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On the Road to Graphene Biosensors
Uppsala University, Disciplinary Domain of Science and Technology, Technology, Department of Engineering Sciences, Solid State Electronics.ORCID iD: 0000-0003-1831-3980
2017 (English)Doctoral thesis, comprehensive summary (Other academic)
Abstract [en]

Biosensors are devices that detect biological elements and then transmit a readable signal. Biosensors can automatize diagnostics that would otherwise have to be performed by a physician or perhaps not be possible to perform at all. Current biosensors are however either limited to particular diseases or prohibitively expensive. In order to further the field, sensors capable of many parallel measurements at a lower cost need to be developed. Field effect transistor (FET) based sensors are possible candidates for delivering this, mainly by allowing miniaturization. Smaller sensors could be cheaper, and enable parallel measurements.

Graphene is an interesting material to use as the channel of FET-sensors. The low electrochemical reactivity of its plane makes it possible to have graphene in direct contact with the sample liquid, which enhances the signal from impedance changes. Graphene-FET based impedance sensors should be able to sense almost all possible analytes and allow for scaling without losing sensitivity.

In this work the steps needed to make graphene based biosensors are presented. An improved graphene transfer is described which by using low pressure to dry the graphene removes most contamination. A method to measure the contamination of graphene by surface enhanced Raman scattering is presented. Methods to produce double gated and electrolyte gated graphene transistors on a large scale in an entirely photolithographic process are detailed. The deposition of 1-pyrenebutyric acid (PBA) on graphene is studied. It is shown that at high surface concentrations the PBA stands up on graphene and forms a dense self-assembled monolayer. A new process of using Raman spectroscopy data to quantify adsorbents was developed in order to quantify the molecule adsorption. Biosensing has been performed in two different ways. Graphene FETs have been used to read the signal generated by a streaming potential setup. Using FETs in this context enables a more sensitive readout than what would be possible without them. Graphene FETs have been used to directly sense antibodies in high ionic strength. This sensing was done by measuring the impedance of the interface between the FET and the electrolyte.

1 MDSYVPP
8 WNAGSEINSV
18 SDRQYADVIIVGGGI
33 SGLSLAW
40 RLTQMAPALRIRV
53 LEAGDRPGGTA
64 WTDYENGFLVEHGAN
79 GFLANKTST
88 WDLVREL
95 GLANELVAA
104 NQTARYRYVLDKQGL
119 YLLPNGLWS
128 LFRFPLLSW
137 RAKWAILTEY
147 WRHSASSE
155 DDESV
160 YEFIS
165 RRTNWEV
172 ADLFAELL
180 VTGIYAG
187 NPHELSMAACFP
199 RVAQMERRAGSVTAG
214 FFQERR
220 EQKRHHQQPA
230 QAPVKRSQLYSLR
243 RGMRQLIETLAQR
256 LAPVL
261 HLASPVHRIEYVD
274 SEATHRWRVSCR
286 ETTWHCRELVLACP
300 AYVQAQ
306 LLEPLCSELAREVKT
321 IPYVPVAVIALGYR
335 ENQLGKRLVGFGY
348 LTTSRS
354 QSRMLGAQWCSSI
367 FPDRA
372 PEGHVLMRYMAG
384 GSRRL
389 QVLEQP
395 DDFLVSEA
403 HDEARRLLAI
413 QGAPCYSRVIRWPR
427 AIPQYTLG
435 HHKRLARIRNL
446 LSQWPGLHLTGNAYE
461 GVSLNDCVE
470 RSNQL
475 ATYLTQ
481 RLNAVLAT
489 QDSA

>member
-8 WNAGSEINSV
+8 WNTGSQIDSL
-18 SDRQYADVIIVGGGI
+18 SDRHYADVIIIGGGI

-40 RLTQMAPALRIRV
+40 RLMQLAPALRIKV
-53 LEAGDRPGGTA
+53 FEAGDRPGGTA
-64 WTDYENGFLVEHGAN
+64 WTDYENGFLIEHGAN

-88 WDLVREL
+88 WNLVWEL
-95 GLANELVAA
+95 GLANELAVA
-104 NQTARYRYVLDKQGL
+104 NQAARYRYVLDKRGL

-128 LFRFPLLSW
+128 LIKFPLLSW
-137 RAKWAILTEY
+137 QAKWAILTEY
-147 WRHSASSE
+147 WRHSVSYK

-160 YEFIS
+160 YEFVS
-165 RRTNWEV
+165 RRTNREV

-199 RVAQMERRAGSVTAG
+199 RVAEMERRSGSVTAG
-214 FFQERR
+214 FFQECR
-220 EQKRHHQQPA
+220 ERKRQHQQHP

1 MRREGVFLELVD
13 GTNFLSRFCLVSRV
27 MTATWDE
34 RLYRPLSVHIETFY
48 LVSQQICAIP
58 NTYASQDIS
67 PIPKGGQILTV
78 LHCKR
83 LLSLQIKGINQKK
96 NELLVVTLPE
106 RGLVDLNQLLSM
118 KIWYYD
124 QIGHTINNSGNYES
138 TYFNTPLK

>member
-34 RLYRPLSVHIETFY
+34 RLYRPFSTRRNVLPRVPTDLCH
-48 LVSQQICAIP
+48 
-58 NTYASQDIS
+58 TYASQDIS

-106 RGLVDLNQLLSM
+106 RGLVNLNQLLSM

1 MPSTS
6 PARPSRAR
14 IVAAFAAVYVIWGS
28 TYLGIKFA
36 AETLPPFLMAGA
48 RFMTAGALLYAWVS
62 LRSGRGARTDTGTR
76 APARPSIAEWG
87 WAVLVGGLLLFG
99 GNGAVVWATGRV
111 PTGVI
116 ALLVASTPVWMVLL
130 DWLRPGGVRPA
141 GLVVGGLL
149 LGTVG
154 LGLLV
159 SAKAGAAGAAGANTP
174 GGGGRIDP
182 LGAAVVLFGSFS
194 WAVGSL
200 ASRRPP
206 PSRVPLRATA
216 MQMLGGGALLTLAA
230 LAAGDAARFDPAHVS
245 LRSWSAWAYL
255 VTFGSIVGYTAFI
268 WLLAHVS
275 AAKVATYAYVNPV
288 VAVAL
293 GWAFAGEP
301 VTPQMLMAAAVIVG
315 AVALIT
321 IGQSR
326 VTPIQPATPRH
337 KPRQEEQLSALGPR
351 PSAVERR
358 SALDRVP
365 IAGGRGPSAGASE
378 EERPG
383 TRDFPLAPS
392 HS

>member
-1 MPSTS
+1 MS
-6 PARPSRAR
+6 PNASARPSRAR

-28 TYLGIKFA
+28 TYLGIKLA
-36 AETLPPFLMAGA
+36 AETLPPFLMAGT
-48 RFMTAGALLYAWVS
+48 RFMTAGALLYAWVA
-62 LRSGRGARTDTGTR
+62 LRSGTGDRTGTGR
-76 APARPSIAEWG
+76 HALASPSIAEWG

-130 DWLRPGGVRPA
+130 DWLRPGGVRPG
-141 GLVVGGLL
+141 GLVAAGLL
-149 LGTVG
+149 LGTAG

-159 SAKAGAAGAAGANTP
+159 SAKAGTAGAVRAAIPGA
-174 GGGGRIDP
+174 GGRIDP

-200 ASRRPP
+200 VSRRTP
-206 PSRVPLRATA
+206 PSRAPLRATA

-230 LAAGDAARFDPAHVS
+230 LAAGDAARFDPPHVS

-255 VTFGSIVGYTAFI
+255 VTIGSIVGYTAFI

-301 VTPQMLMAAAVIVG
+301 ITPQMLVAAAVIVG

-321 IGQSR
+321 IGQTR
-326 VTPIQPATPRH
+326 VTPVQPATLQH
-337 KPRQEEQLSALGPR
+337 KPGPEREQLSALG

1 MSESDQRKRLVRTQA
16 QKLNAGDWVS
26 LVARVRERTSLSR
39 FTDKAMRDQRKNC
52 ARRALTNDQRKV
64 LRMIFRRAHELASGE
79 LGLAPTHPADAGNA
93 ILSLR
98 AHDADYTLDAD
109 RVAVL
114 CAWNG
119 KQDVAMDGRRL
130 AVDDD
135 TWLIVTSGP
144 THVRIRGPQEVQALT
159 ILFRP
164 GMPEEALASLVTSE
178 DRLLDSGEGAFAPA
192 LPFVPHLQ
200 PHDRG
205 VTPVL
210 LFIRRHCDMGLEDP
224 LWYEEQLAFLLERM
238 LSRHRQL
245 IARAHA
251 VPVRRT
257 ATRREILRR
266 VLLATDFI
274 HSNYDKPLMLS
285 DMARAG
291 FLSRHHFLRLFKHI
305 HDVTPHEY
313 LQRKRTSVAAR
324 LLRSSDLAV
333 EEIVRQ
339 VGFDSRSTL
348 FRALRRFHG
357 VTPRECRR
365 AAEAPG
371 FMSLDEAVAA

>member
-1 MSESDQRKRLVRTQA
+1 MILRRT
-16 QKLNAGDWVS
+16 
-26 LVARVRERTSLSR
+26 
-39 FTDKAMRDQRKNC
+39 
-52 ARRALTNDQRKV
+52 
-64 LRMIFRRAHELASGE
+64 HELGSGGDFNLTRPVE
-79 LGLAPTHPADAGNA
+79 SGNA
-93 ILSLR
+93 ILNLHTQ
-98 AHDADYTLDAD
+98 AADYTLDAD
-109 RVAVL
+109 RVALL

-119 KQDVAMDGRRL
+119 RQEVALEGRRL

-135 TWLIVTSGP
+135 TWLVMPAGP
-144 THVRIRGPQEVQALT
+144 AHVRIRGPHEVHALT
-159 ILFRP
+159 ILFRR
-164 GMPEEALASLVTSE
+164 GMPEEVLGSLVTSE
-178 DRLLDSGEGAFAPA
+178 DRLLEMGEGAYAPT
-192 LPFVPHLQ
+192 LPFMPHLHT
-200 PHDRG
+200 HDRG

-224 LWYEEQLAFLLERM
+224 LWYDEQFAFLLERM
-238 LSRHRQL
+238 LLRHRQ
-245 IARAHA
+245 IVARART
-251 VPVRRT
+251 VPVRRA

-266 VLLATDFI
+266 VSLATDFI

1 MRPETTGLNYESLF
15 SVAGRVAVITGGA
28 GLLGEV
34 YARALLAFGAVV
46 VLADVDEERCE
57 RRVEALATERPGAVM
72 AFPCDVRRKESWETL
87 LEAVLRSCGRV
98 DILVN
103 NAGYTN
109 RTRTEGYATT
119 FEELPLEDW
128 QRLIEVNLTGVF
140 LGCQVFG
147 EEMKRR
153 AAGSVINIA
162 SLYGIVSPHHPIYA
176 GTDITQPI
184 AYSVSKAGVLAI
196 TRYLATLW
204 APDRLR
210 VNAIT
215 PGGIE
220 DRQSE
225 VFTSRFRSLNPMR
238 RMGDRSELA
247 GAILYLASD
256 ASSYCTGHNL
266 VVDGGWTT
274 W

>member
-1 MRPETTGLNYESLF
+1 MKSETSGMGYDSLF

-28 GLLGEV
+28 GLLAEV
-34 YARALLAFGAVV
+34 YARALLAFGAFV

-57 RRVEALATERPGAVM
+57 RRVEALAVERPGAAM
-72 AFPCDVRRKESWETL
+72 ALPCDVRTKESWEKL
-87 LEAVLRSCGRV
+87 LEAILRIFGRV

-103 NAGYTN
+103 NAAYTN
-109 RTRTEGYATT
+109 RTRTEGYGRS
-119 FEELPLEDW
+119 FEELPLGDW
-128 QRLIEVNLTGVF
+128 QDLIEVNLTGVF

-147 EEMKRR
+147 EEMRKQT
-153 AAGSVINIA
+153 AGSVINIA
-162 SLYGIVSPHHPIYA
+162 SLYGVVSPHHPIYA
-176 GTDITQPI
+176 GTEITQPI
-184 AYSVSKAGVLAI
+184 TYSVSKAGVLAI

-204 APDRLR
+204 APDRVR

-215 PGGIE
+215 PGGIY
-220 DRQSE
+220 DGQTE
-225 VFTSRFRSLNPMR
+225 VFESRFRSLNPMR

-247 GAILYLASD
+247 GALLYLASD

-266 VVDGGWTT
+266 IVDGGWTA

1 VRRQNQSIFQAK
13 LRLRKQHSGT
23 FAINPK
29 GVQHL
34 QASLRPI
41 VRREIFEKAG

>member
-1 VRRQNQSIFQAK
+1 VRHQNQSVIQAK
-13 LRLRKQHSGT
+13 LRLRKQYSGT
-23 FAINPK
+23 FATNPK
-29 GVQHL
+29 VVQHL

Place, publisher, year, edition, pages
Uppsala: Acta Universitatis Upsaliensis, 2017. , 68 p.
Series
Digital Comprehensive Summaries of Uppsala Dissertations from the Faculty of Science and Technology, ISSN 1651-6214 ; 1488
Keyword [en]
Graphene, Biosensors, Microprocessing, Photolithography, Surface Physics, Raman Spectroscopy, Transistors
National Category